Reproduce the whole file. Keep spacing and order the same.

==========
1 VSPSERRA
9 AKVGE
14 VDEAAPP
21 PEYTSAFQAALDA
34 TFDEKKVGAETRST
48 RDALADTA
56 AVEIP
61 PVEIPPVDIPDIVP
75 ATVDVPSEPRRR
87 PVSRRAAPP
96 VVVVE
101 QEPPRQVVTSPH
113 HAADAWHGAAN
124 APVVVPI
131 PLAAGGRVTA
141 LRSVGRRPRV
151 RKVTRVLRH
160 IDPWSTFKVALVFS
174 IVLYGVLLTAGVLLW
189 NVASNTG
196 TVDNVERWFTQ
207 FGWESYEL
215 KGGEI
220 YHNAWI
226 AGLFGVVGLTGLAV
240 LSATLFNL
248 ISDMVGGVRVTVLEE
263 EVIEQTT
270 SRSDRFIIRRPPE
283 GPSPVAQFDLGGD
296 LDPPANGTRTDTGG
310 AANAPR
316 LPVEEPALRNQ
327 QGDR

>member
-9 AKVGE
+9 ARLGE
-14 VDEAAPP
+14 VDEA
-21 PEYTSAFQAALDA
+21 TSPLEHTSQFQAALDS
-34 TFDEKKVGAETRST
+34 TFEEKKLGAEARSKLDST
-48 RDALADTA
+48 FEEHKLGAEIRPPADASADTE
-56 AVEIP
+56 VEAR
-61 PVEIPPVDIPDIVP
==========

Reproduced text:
1 VSPSERRA
9 AKVGE
14 VDEAAPP
21 PEYTSAFQAALDA
34 TFDEKKVGAETRST
48 RDALADTA
56 AVEIP
61 PVEIPPVDIPDIVP
75 ATVDVPSEPRRR
87 PVSRRAAPP
96 VVVVE
101 QEPPRQVVTSPH
113 HAADAWHGAAN
124 APVVVPI
131 PLAAGGRVTA
141 LRSVGRRPRV
151 RKVTRVLRH
160 IDPWSTFKVALVFS
174 IVLYGVLLTAGVLLW
189 NVASNTG
196 TVDNVERWFTQ
207 FGWESYEL
215 KGGEI
220 YHNAWI
226 AGLFGVVGLTGLAV
240 LSATLFNL
248 ISDMVGGVRVTVLEE
263 EVIEQTT
270 SRSDRFIIRRPPE
283 GPSPVAQFDLGGD
296 LDPPANGTRTDTGG
310 AANAPR
316 LPVEEPALRNQ
327 QGDR

>member
-9 AKVGE
+9 ARLGE
-14 VDEAAPP
+14 VDEA
-21 PEYTSAFQAALDA
+21 TSPLEHTSQFQAALDS
-34 TFDEKKVGAETRST
+34 TFEEKKLGAEARSKLDST
-48 RDALADTA
+48 FEEHKLGAEIRPPADASADTE
-56 AVEIP
+56 VEAR
-61 PVEIPPVDIPDIVP